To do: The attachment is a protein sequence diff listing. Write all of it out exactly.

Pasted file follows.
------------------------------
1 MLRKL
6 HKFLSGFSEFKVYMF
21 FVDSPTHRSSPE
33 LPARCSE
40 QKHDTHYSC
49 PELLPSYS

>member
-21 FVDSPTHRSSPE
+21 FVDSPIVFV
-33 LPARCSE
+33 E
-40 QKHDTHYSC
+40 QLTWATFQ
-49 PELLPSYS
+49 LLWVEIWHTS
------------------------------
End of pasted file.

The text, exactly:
1 MLRKL
6 HKFLSGFSEFKVYMF
21 FVDSPTHRSSPE
33 LPARCSE
40 QKHDTHYSC
49 PELLPSYS

>member
-21 FVDSPTHRSSPE
+21 FVDSPIVFV
-33 LPARCSE
+33 E
-40 QKHDTHYSC
+40 QLTWATFQ
-49 PELLPSYS
+49 LLWVEIWHTS